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How Vine Works


Leggo of My Ego

Watching Vine videos can be a mesmerizing experience, as your eyes lock onto a clip that loops over and over again. This repetition is a big part of Vine's addictive nature. But viewing is only half of the fun. Making your own Vines is entertainment in and of itself.

Load the video camera feature of Vine, touch the screen and your device immediately begins recording both video and audio. But there's a funky catch to Vine. Lift your finger from the screen and recording halts. You can stop and start the clip repeatedly, and once you've reached the six-second maximum, the software combines all of the clips into one seamless video.

This capability means that a clever director can cut between scenes, create a time-lapse style recording or basically blend several clips into a single video. Depending on the skill of the creator, this effect can be jarring ... or magical.

It didn't take long for some inspired users to use their six seconds of fame to become Vine superstars. Photographer and filmmaker Meagan Cignoli has parlayed the success of her Vines into a career that's drawn corporate clients such as Nike, GE, BMW, Lowes and many others.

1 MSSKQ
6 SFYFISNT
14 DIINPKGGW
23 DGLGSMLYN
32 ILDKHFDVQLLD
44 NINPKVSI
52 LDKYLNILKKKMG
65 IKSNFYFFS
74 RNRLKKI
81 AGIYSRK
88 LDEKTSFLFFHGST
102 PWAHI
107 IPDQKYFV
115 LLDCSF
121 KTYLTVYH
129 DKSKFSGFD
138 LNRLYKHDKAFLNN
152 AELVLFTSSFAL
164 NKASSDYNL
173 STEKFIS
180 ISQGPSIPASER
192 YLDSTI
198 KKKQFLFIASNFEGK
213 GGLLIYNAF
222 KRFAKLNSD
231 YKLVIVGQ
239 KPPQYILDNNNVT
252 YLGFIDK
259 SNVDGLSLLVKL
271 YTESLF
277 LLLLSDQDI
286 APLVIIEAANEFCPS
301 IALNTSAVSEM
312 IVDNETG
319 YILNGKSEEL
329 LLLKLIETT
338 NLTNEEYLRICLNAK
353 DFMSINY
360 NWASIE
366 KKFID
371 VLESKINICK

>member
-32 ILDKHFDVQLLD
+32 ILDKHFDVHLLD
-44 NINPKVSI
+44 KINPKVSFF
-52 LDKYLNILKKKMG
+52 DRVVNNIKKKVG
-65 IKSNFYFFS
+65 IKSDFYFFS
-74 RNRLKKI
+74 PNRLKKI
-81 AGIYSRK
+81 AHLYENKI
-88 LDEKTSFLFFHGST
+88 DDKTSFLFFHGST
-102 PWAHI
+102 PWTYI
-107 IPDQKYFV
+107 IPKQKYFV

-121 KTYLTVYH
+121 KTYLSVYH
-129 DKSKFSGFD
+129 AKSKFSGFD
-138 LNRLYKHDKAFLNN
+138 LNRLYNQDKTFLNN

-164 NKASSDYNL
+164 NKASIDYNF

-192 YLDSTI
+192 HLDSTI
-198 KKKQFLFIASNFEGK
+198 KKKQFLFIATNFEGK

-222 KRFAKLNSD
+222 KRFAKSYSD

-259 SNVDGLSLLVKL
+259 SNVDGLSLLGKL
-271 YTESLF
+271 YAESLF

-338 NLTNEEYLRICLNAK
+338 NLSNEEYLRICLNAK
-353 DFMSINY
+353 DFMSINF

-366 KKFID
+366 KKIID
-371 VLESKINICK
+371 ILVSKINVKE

There are other big names of Vine, such as Riff Raff, Brandon Calvillo, Jerome Jarre, Brittany Furlan and Andy Milonakis, among many others. And while they may have started shooting Vines just to entertain themselves or their friends, it didn't take long for ad agencies to start courting them, hoping to tap into their street cred to hawk wares of all kinds.

But there are a whole lot of people making quirky, fun Vines not for the sponsorship or advertising dollars, but just because it's fun. Vine is a cheap, easy way to kill time, to be weirdly creative and make your friends laugh. The quality doesn't necessarily matter; the ideas always do.


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